7. sayitstr8r says:

    Rock Star feels more appropriate as an actual appellation for this piece. Levitation may be what was aimed at, but aiming and hitting are rarely the same thing, as we all know.

    But Rock Star – well, Michael, given how this is held up, bolstered, as it were, by supporting characters, and yet the rock star alone rises above the surface, the only one seen, admired, adored – well, do I wax too poetic (or wash and dry, in a more modest sense?) to think Rock Star is more appropriate, realistic, even, especially in the here and now called century 21?

    nice rock. Glad you got it off.

  8. artgod1 says:

    Rock Star? Musicians spend a decade learning to play, countless hours rehearsing and years of relentless touring with only a glimmer of hope of becoming a rock star. Michael had a truck go pick up a rock and put it on what looks like a sewer runoff collection point.

    You arty types will do anything to support the absurd.

  9. Anonymous says:

    Someone is right to say the Emperor has no clothes!

  10. @sayitstr8r and artgod1:

    Actually you are very free to call the piece however you like, but don’t forget “Levitated Mass” is not a specific title for this piece. He made several pieces under this name, since 1969, and in a way, even Displaced/Replaced (1969) might also be called Levitated Mass. You shouldn’t also forget that Heizer doesn’t like title very much. Many pieces are “untitled” and usually, titles he gives are very descriptive ones. That’s all.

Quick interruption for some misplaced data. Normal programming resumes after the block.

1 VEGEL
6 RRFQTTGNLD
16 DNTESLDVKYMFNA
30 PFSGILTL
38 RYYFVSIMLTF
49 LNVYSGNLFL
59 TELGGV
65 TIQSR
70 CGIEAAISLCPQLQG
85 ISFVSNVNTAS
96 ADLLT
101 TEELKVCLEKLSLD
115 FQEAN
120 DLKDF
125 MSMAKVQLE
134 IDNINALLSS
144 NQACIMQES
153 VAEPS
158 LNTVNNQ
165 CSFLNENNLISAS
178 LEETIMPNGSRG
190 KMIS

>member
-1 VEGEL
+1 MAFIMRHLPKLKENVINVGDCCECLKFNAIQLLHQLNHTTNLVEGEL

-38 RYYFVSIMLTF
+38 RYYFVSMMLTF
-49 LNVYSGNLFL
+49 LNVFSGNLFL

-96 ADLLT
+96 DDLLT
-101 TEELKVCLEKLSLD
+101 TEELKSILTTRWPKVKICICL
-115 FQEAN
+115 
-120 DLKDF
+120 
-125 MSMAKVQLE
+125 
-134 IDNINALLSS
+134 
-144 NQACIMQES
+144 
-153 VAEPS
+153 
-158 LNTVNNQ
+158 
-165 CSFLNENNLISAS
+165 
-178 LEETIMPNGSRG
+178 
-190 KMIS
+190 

Nevertheless “Rock Star” is quite a good name if one think about the musical context of the first pieces made by Heizer. But the spectacular dimension of big 60/70’s gigs (with their big crowds) is maybe a little away from Heizer’s conception of art. He said a few weeks ago “I make static art, not dynamic art” (LA Times, May 2012), and his art seems rather near non-event art indeed, even the moving of the boulder was quite an incredible event.

    Heizer’s art is a Long-term Art ( That’s why it is not very easy to understand it, especially when one lives in a “fast-society” like ours where everything seems planned in order to focus only on the present time.

    But if one want absolutely to find a pseudo, another name, another title for the piece (which is absurb according to us), Levitated Mass may be called the “Philosophical Rock” ( according to us. Just an open idea.

    Long life to the Rock.

  11. artgod1 says:

    The whole thing including the responses of the “arty fans” is hilarious.

  12. Anonymous says:

    levitated mass or “freeway underpass”?

  13. Anonymous says:

    after all ….”L.A. is a great big freeway”?

  14. … Before all, a very long-term project, as usual with Heizer. ‘Levitated Mass’ is actually the fourth project (maybe fifth) project with this same title:

  15. Lary says:

    This is parenthetical of why I left La-La Land.

  16. Caswell James says:

    the stupidest piece of art created in L A and the most worthless waste of public art funds! How can art bureaucrats be so delusional!